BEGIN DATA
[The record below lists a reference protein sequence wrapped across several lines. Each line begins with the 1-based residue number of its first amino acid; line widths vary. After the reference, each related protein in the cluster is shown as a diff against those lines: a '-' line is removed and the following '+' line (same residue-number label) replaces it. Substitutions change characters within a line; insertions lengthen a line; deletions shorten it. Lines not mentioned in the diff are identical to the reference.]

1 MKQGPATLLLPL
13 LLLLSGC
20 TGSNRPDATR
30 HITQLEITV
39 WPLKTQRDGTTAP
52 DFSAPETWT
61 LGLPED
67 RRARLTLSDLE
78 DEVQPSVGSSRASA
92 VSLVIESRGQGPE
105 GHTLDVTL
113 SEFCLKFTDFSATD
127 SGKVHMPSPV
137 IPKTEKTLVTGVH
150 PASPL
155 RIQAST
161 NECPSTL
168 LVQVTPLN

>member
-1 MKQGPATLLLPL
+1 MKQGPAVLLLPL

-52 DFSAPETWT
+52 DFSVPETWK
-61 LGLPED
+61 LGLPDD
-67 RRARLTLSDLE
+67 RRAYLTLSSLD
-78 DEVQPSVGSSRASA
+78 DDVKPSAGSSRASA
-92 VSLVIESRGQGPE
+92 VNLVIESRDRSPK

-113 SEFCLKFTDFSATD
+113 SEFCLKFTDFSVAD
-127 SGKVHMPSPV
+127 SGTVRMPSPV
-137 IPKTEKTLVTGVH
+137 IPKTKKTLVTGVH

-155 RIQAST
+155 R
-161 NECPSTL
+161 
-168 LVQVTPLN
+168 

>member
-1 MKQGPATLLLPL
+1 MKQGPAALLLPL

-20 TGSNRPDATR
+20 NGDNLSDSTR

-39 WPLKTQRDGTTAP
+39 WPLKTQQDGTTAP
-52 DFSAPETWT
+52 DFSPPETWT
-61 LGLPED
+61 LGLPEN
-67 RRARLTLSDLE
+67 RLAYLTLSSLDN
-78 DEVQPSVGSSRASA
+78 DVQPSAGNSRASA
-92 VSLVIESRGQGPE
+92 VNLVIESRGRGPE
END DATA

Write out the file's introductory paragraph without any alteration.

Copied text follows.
[The record below lists a reference protein sequence wrapped across several lines. Each line begins with the 1-based residue number of its first amino acid; line widths vary. After the reference, each related protein in the cluster is shown as a diff against those lines: a '-' line is removed and the following '+' line (same residue-number label) replaces it. Substitutions change characters within a line; insertions lengthen a line; deletions shorten it. Lines not mentioned in the diff are identical to the reference.]